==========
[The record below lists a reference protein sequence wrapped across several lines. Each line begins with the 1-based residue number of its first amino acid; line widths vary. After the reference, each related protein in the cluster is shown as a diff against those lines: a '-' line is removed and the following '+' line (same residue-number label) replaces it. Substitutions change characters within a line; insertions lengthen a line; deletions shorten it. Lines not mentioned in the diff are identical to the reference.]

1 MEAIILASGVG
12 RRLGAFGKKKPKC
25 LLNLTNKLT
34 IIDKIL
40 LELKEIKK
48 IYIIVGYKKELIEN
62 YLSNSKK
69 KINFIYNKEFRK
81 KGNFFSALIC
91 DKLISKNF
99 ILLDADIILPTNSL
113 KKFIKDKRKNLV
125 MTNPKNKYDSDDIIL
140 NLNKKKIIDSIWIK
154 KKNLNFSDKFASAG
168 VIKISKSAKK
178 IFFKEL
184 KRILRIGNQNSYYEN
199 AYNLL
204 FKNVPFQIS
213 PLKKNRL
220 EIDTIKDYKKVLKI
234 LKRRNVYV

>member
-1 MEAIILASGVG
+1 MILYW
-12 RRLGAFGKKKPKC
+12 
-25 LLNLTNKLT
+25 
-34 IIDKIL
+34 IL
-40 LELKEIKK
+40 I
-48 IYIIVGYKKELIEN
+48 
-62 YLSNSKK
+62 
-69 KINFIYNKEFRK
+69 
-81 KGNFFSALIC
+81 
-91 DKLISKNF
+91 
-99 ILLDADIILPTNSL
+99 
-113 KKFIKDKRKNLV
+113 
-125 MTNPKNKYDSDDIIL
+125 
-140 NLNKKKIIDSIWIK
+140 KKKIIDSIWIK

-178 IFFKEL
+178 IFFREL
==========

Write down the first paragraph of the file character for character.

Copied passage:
[The record below lists a reference protein sequence wrapped across several lines. Each line begins with the 1-based residue number of its first amino acid; line widths vary. After the reference, each related protein in the cluster is shown as a diff against those lines: a '-' line is removed and the following '+' line (same residue-number label) replaces it. Substitutions change characters within a line; insertions lengthen a line; deletions shorten it. Lines not mentioned in the diff are identical to the reference.]